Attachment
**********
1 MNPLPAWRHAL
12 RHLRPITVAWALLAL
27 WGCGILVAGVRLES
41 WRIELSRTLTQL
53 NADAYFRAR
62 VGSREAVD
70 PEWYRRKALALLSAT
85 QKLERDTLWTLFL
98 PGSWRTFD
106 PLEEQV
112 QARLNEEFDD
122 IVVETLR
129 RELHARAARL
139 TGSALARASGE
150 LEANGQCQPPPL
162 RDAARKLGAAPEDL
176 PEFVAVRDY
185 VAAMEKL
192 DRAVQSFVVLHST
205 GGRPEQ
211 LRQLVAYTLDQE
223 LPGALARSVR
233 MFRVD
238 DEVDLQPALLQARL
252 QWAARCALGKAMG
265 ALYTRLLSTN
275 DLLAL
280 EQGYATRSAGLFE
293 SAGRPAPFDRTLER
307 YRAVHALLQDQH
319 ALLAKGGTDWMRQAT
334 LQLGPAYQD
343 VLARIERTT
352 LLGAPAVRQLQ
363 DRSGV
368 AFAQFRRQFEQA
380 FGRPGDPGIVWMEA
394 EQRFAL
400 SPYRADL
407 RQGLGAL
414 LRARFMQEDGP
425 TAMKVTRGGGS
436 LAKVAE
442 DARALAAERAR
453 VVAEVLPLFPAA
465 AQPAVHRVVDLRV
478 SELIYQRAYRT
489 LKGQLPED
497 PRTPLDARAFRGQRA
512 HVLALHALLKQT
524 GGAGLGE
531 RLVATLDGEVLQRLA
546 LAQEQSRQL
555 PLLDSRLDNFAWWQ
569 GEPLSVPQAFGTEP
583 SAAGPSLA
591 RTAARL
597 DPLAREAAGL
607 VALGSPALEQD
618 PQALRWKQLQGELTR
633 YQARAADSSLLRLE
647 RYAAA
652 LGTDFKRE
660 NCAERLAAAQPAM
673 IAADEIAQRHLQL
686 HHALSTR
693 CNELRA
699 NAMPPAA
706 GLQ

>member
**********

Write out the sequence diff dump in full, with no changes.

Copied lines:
1 MNPLPAWRHAL
12 RHLRPITVAWALLAL
27 WGCGILVAGVRLES
41 WRIELSRTLTQL
53 NADAYFRAR
62 VGSREAVD
70 PEWYRRKALALLSAT
85 QKLERDTLWTLFL
98 PGSWRTFD
106 PLEEQV
112 QARLNEEFDD
122 IVVETLR
129 RELHARAARL
139 TGSALARASGE
150 LEANGQCQPPPL
162 RDAARKLGAAPEDL
176 PEFVAVRDY
185 VAAMEKL
192 DRAVQSFVVLHST
205 GGRPEQ
211 LRQLVAYTLDQE
223 LPGALARSVR
233 MFRVD
238 DEVDLQPALLQARL
252 QWAARCALGKAMG
265 ALYTRLLSTN
275 DLLAL
280 EQGYATRSAGLFE
293 SAGRPAPFDRTLER
307 YRAVHALLQDQH
319 ALLAKGGTDWMRQAT
334 LQLGPAYQD
343 VLARIERTT
352 LLGAPAVRQLQ
363 DRSGV
368 AFAQFRRQFEQA
380 FGRPGDPGIVWMEA
394 EQRFAL
400 SPYRADL
407 RQGLGAL
414 LRARFMQEDGP
425 TAMKVTRGGGS
436 LAKVAE
442 DARALAAERAR
453 VVAEVLPLFPAA
465 AQPAVHRVVDLRV
478 SELIYQRAYRT
489 LKGQLPED
497 PRTPLDARAFRGQRA
512 HVLALHALLKQT
524 GGAGLGE
531 RLVATLDGEVLQRLA
546 LAQEQSRQL
555 PLLDSRLDNFAWWQ
569 GEPLSVPQAFGTEP
583 SAAGPSLA
591 RTAARL
597 DPLAREAAGL
607 VALGSPALEQD
618 PQALRWKQLQGELTR
633 YQARAADSSLLRLE
647 RYAAA
652 LGTDFKRE
660 NCAERLAAAQPAM
673 IAADEIAQRHLQL
686 HHALSTR
693 CNELRA
699 NAMPPAA
706 GLQ

>member